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Qantas asks execs to be baggage handlers

Qantas baggage handlers will walk off the job on Monday, inflicting likely delays on international flights. <i>Photo: AAP</i>

Qantas baggage handlers will walk off the job on Monday, inflicting likely delays on international flights. Photo: AAP

Senior executives at Qantas have been asked to trade their high-profile positions to work as ground handlers as part of the airline’s plan to combat labour shortages.

The embattled carrier’s chief operating officer, Colin Hughes, told staff in an internal memo it was seeking expressions of interest for a contingency program expected to last three months.

“People who respond to the EOI will be trained and rostered into the ramp environment at Sydney and Melbourne airports,” Mr Hughes wrote.

“These people will support our ground handling partners, who are managing the Qantas operation, over a three-month period from mid-August.”

At least 100 managers will be recruited to sort and scan bags and transport luggage. The expression of interest calls for applicants to take on three or five days of work a week, for four-six hours per shift.

“There is no expectation that you will opt into this role on top of your full-time position,” Mr Hughes said.

The role involves sorting and scanning bags prior to loading them onto aircraft, scanning bags and loading onto a belt, and moving them into planes and removing the on arrival.

It comes after Qantas sacked at least 1600 baggage handlers during lockdown, outsourcing the service to contractors. The Federal Court has ruled that move illegal, a decision the airline has previously vowed to appeal.

The once highly regarded airline recently apologised after a litany of complaints from frustrated passengers who have endured delayed and cancelled flights, long queues at airports and lost baggage in recent months.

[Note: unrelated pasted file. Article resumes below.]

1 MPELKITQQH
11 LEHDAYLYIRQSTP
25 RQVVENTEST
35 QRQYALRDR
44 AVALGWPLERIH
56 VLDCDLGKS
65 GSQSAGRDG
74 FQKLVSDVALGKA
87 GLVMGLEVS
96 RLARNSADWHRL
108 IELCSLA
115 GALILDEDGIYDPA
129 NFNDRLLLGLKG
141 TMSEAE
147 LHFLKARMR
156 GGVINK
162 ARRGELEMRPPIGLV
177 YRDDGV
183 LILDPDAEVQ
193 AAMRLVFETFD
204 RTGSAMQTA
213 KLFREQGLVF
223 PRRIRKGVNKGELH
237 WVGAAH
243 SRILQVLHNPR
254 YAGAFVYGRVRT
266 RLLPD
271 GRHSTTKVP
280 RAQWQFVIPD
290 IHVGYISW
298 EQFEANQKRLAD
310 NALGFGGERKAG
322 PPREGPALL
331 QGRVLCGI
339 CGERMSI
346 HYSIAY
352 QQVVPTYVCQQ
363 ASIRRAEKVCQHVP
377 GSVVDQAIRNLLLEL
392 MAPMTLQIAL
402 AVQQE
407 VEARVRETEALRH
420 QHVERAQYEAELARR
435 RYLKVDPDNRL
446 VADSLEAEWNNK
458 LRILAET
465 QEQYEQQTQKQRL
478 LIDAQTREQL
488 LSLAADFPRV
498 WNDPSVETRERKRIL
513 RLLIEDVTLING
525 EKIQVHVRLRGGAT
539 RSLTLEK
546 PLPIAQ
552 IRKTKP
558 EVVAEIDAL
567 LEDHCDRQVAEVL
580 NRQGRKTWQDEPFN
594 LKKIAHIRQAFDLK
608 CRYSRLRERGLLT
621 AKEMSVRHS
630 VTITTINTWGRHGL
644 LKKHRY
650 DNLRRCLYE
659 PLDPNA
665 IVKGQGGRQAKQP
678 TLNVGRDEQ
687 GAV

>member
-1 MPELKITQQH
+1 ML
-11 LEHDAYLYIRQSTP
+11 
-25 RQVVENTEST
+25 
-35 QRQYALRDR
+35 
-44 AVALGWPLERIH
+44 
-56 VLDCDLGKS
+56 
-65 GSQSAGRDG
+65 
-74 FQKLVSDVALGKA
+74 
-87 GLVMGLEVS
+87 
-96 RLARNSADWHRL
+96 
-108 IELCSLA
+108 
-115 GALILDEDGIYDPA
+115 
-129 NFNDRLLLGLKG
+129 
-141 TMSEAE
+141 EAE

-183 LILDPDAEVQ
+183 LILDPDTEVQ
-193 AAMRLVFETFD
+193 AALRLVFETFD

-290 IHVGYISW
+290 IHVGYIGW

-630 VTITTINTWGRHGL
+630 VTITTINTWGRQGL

It is hoping to address the problems by scheduling fewer flights in the next month and hiring more staff.

Qantas cuts domestic flights

Domestic and international chief executive Andrew David acknowledged Qantas had been plagued with problems that let customers down in recent months, as the airline recovered from the COVID lockdown period.

“Restarting an airline after a two-year grounding is complex and aviation labour markets, as with many others, are extremely tight,” he wrote in a recent article on a Qantas website.

“Compounding that is the fact that COVID cases are steeply on the rise again, at the same time as the winter flu season.”

However, Mr David denied the outsourcing decision was behind any of the recent challenges, citing hassle-free 2021 Easter travel period.

“The truth is that the difficulties we are facing now are because of COVID and flu-related sickness, as well as an extremely tight labour market,” he wrote.

“It’s a difficult truth that airlines, airports, air traffic control agencies and almost every business in Australia and around the world is experiencing.

“We are working hard to proactively manage this challenge.”

A Qantas spokesperson said the airline was committed to improving its services.

“We’ve been clear that our operational performance has not been meeting our customers’ expectations or the standards that we expect of ourselves – and that we’ve been pulling out all stops to improve our performance,” they said in a statement.

“As we have done in the past during busy periods, around 200 head office staff have helped at airports during peak travel periods since Easter.

“While we manage the impacts of a record flu season and ongoing COVID cases, coupled with the tightest labour market in decades, we’re continuing that contingency planning across our airport operations for the next three months.”

– with AAP

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